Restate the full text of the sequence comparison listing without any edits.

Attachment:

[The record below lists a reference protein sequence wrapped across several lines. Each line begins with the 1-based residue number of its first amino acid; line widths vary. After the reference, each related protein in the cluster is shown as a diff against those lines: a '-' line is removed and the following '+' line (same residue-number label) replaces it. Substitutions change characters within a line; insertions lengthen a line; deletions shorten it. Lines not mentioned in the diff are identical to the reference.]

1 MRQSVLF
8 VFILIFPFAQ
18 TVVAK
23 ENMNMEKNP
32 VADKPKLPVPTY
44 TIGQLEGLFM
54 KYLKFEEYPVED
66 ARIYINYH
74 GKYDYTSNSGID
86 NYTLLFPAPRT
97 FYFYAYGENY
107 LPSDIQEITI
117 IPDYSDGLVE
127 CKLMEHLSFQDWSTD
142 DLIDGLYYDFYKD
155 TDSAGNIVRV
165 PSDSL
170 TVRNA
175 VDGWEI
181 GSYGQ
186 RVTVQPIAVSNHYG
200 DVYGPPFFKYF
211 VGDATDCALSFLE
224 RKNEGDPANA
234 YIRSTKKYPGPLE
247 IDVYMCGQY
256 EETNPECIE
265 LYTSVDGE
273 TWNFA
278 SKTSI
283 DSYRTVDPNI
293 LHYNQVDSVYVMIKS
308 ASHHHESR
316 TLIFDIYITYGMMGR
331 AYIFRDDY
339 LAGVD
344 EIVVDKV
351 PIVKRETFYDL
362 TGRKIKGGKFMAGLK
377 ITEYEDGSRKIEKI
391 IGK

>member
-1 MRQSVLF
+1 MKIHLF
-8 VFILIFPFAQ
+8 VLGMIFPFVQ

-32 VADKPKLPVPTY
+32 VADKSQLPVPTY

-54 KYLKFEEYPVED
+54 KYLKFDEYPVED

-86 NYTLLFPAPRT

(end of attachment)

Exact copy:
[The record below lists a reference protein sequence wrapped across several lines. Each line begins with the 1-based residue number of its first amino acid; line widths vary. After the reference, each related protein in the cluster is shown as a diff against those lines: a '-' line is removed and the following '+' line (same residue-number label) replaces it. Substitutions change characters within a line; insertions lengthen a line; deletions shorten it. Lines not mentioned in the diff are identical to the reference.]

1 MRQSVLF
8 VFILIFPFAQ
18 TVVAK
23 ENMNMEKNP
32 VADKPKLPVPTY
44 TIGQLEGLFM
54 KYLKFEEYPVED
66 ARIYINYH
74 GKYDYTSNSGID
86 NYTLLFPAPRT
97 FYFYAYGENY
107 LPSDIQEITI
117 IPDYSDGLVE
127 CKLMEHLSFQDWSTD
142 DLIDGLYYDFYKD
155 TDSAGNIVRV
165 PSDSL
170 TVRNA
175 VDGWEI
181 GSYGQ
186 RVTVQPIAVSNHYG
200 DVYGPPFFKYF
211 VGDATDCALSFLE
224 RKNEGDPANA
234 YIRSTKKYPGPLE
247 IDVYMCGQY
256 EETNPECIE
265 LYTSVDGE
273 TWNFA
278 SKTSI
283 DSYRTVDPNI
293 LHYNQVDSVYVMIKS
308 ASHHHESR
316 TLIFDIYITYGMMGR
331 AYIFRDDY
339 LAGVD
344 EIVVDKV
351 PIVKRETFYDL
362 TGRKIKGGKFMAGLK
377 ITEYEDGSRKIEKI
391 IGK

>member
-1 MRQSVLF
+1 MKIHLF
-8 VFILIFPFAQ
+8 VLGMIFPFVQ

-32 VADKPKLPVPTY
+32 VADKSQLPVPTY

-54 KYLKFEEYPVED
+54 KYLKFDEYPVED

-86 NYTLLFPAPRT